The Annual Croome Lecture

The Tudors and Anne Boleyn

By Leanda de Lisle

on 25 February 2015

While the story of the Tudors currently enjoys national prominence on television, it was at this year’s 47th Croome Lecture in the Parish Church that the historically rigorous tale of lust and violence was brought to life. The annual Croome Lecture is jointly arranged by Cirencester Civic and Archaeological & Historical Societies in memory of prominent local churchman Will Croome who died in 1967, and it has been held every year since 1969. This year’s lecture was delivered by Leanda de Lisle, a well known writer for historic publications and national newspapers. 


Leanda eloquently explained the humble origins of the Tudors and the slightly comic manner in which the name came to prominence. A Welsh commoner, Owen Tudor, fell while dancing into the lap of Henry V’s widow, Catherine of Valois: it was this that ultimately led to their marriage. When their grandson defeated Richard III at Bosworth, he was crowned King Henry VII on the battlefield. This violent beginning to the Tudor dynasty continued in similar vein. 


While they successfully did away with other rivals, close relatives included, producing male heirs proved more difficult. It was Henry VIII’s forceful measures to produce a son that brought about Cirencester’s connection to the Tudors, The Anne Boleyn Cup. This was made in 1535 and has lived in a glass safe in the Church since 1968.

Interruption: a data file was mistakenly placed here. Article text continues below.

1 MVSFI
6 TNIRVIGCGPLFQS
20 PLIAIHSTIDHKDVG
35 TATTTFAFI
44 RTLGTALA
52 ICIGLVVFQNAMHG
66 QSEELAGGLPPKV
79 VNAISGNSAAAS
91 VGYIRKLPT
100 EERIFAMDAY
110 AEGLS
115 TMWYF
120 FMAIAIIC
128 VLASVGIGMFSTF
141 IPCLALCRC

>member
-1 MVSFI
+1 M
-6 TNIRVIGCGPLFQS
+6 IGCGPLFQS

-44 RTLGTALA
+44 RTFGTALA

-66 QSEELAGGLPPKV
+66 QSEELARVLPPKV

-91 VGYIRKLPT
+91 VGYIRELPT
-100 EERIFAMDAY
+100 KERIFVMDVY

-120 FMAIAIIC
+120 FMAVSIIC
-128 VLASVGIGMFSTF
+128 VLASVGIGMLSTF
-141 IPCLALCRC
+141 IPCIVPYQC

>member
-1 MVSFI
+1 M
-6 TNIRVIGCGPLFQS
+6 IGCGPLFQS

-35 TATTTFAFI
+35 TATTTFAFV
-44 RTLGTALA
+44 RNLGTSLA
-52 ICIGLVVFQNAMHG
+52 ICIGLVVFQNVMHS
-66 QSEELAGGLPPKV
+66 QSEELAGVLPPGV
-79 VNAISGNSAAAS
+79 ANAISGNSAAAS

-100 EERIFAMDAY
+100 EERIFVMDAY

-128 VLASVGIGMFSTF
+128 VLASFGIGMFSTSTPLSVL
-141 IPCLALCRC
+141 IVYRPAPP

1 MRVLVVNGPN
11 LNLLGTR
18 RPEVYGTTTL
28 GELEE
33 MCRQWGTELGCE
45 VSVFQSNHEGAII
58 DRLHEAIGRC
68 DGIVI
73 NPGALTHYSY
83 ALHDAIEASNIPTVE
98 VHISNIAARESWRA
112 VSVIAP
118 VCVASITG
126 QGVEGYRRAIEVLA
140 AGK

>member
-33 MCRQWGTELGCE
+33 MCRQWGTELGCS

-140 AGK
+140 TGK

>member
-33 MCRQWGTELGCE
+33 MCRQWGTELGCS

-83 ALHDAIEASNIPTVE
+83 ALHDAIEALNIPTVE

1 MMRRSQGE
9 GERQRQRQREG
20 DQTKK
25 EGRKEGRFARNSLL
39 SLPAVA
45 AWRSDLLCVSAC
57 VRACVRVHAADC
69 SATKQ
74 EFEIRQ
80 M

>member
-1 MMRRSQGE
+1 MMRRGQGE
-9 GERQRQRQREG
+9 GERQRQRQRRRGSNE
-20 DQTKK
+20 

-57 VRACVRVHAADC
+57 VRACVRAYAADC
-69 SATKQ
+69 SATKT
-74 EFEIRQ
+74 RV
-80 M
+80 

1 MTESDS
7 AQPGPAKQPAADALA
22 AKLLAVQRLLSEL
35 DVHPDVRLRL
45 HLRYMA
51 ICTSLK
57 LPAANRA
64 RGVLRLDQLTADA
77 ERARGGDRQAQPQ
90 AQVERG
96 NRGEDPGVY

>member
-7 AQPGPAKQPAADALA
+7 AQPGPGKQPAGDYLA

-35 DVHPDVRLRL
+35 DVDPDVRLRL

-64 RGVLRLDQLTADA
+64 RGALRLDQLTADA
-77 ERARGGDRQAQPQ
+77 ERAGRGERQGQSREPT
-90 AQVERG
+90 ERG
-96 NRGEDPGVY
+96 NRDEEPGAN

John Lawrence, a Church Guide ,told the story. Its journey to Cirencester began with Henry VIII’s first wife, Catherine of Aragon who was Catholic. Henry broke away from Rome to divorce her and marry Anne Boleyn. 


The Act of Supremacy made him Head of the Church in England and he closed the monasteries to obtain their wealth. Anne Boleyn managed only to produce a female heir, Queen Elizabeth I.


Following the reversion of Cirencester Abbey, Dr Richard Master, physician to Queen Elizabeth, purchased the land from her and built ‘a fine seat, with handsome gardens’ on the site, now the Abbey Grounds.


Although it is known that Richard Master exchanged New Year gifts of Plate with Queen Elizabeth, there is no record of the Cup passing from Anne Boleyn to Queen Elizabeth, nor of it being given to Richard Master and thence to Cirencester Parish Church.

However, a Cup is first mentioned in the Church’s Vestry Book in 1614, identified in 1633 as ‘one little gilt cupp with his cover and case & one brazen Eagle (falcon badge)’ This badge is personal to Anne Boleyn. 


Experts are now satisfied that the Falcon finial is both genuine and contemporaneous with the Cup. While accepting that the early history of the Cup is obscure, the legend of how it came to Cirencester is likely to be accurate. 


This report by Martin Portus was published in Wilts & Glos Standard, 12 March 2015